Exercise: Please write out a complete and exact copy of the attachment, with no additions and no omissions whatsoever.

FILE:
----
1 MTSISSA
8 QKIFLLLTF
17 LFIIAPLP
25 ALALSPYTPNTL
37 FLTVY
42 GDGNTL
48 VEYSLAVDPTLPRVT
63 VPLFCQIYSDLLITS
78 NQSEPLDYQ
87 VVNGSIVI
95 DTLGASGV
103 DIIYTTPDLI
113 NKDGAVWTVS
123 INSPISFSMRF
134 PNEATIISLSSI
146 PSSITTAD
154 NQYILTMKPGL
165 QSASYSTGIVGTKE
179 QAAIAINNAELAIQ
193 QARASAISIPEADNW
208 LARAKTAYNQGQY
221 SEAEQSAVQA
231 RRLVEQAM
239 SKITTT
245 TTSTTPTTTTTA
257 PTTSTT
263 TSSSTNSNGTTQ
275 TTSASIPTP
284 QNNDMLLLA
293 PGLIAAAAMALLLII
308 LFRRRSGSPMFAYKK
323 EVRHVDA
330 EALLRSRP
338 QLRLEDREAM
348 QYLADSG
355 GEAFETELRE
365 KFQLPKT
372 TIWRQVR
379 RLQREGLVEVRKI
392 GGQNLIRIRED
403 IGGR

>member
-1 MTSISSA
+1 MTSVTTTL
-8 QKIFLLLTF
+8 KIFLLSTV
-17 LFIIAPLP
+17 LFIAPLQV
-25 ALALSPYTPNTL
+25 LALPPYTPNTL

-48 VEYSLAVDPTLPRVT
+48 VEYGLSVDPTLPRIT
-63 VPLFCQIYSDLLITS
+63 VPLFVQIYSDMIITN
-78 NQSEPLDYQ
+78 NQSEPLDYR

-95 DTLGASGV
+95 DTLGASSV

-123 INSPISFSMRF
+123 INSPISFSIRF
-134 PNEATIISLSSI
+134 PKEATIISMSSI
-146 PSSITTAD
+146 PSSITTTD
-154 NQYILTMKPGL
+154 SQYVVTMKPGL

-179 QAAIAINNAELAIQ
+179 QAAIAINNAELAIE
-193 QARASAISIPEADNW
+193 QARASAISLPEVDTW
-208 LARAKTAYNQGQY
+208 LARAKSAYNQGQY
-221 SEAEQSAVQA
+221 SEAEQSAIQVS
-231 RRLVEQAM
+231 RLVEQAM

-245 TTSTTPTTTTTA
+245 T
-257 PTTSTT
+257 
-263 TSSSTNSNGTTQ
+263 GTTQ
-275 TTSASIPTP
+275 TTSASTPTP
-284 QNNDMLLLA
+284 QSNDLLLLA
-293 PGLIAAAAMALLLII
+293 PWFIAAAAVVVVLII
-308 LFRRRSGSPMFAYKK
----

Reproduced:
1 MTSISSA
8 QKIFLLLTF
17 LFIIAPLP
25 ALALSPYTPNTL
37 FLTVY
42 GDGNTL
48 VEYSLAVDPTLPRVT
63 VPLFCQIYSDLLITS
78 NQSEPLDYQ
87 VVNGSIVI
95 DTLGASGV
103 DIIYTTPDLI
113 NKDGAVWTVS
123 INSPISFSMRF
134 PNEATIISLSSI
146 PSSITTAD
154 NQYILTMKPGL
165 QSASYSTGIVGTKE
179 QAAIAINNAELAIQ
193 QARASAISIPEADNW
208 LARAKTAYNQGQY
221 SEAEQSAVQA
231 RRLVEQAM
239 SKITTT
245 TTSTTPTTTTTA
257 PTTSTT
263 TSSSTNSNGTTQ
275 TTSASIPTP
284 QNNDMLLLA
293 PGLIAAAAMALLLII
308 LFRRRSGSPMFAYKK
323 EVRHVDA
330 EALLRSRP
338 QLRLEDREAM
348 QYLADSG
355 GEAFETELRE
365 KFQLPKT
372 TIWRQVR
379 RLQREGLVEVRKI
392 GGQNLIRIRED
403 IGGR

>member
-1 MTSISSA
+1 MTSVTTTL
-8 QKIFLLLTF
+8 KIFLLSTV
-17 LFIIAPLP
+17 LFIAPLQV
-25 ALALSPYTPNTL
+25 LALPPYTPNTL

-48 VEYSLAVDPTLPRVT
+48 VEYGLSVDPTLPRIT
-63 VPLFCQIYSDLLITS
+63 VPLFVQIYSDMIITN
-78 NQSEPLDYQ
+78 NQSEPLDYR

-95 DTLGASGV
+95 DTLGASSV

-123 INSPISFSMRF
+123 INSPISFSIRF
-134 PNEATIISLSSI
+134 PKEATIISMSSI
-146 PSSITTAD
+146 PSSITTTD
-154 NQYILTMKPGL
+154 SQYVVTMKPGL

-179 QAAIAINNAELAIQ
+179 QAAIAINNAELAIE
-193 QARASAISIPEADNW
+193 QARASAISLPEVDTW
-208 LARAKTAYNQGQY
+208 LARAKSAYNQGQY
-221 SEAEQSAVQA
+221 SEAEQSAIQVS
-231 RRLVEQAM
+231 RLVEQAM

-245 TTSTTPTTTTTA
+245 T
-257 PTTSTT
+257 
-263 TSSSTNSNGTTQ
+263 GTTQ
-275 TTSASIPTP
+275 TTSASTPTP
-284 QNNDMLLLA
+284 QSNDLLLLA
-293 PGLIAAAAMALLLII
+293 PWFIAAAAVVVVLII
-308 LFRRRSGSPMFAYKK